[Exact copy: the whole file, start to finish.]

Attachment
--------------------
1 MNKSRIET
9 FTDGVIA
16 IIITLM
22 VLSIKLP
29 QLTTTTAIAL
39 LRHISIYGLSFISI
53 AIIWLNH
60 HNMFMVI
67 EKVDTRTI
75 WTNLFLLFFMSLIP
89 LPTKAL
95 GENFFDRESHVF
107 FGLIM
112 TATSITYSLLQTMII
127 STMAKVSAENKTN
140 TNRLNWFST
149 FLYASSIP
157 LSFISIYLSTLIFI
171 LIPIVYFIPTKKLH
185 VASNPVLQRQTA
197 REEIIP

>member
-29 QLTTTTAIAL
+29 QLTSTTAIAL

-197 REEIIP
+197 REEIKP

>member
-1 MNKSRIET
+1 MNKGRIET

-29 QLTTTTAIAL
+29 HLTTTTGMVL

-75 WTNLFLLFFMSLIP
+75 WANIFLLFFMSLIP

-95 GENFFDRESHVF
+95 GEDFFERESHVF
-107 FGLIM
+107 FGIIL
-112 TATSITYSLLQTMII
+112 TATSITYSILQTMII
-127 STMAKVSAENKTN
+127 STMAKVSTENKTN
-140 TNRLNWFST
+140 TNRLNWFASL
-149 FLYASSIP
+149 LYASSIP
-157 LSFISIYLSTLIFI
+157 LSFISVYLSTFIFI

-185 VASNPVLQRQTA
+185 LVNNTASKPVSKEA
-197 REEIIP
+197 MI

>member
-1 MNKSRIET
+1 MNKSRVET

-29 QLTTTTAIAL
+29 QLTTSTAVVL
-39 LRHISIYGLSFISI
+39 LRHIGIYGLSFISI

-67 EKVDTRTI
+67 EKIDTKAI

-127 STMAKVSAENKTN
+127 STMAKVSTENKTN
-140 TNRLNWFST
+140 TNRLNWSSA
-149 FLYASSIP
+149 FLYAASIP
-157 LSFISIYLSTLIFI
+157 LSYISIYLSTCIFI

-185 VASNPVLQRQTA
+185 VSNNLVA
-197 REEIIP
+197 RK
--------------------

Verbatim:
1 MNKSRIET
9 FTDGVIA
16 IIITLM
22 VLSIKLP
29 QLTTTTAIAL
39 LRHISIYGLSFISI
53 AIIWLNH
60 HNMFMVI
67 EKVDTRTI
75 WTNLFLLFFMSLIP
89 LPTKAL
95 GENFFDRESHVF
107 FGLIM
112 TATSITYSLLQTMII
127 STMAKVSAENKTN
140 TNRLNWFST
149 FLYASSIP
157 LSFISIYLSTLIFI
171 LIPIVYFIPTKKLH
185 VASNPVLQRQTA
197 REEIIP

>member
-29 QLTTTTAIAL
+29 QLTSTTAIAL

-197 REEIIP
+197 REEIKP

>member
-1 MNKSRIET
+1 MNKGRIET

-29 QLTTTTAIAL
+29 HLTTTTGMVL

-75 WTNLFLLFFMSLIP
+75 WANIFLLFFMSLIP

-95 GENFFDRESHVF
+95 GEDFFERESHVF
-107 FGLIM
+107 FGIIL
-112 TATSITYSLLQTMII
+112 TATSITYSILQTMII
-127 STMAKVSAENKTN
+127 STMAKVSTENKTN
-140 TNRLNWFST
+140 TNRLNWFASL
-149 FLYASSIP
+149 LYASSIP
-157 LSFISIYLSTLIFI
+157 LSFISVYLSTFIFI

-185 VASNPVLQRQTA
+185 LVNNTASKPVSKEA
-197 REEIIP
+197 MI

>member
-1 MNKSRIET
+1 MNKSRVET

-29 QLTTTTAIAL
+29 QLTTSTAVVL
-39 LRHISIYGLSFISI
+39 LRHIGIYGLSFISI

-67 EKVDTRTI
+67 EKIDTKAI

-127 STMAKVSAENKTN
+127 STMAKVSTENKTN
-140 TNRLNWFST
+140 TNRLNWSSA
-149 FLYASSIP
+149 FLYAASIP
-157 LSFISIYLSTLIFI
+157 LSYISIYLSTCIFI

-185 VASNPVLQRQTA
+185 VSNNLVA
-197 REEIIP
+197 RK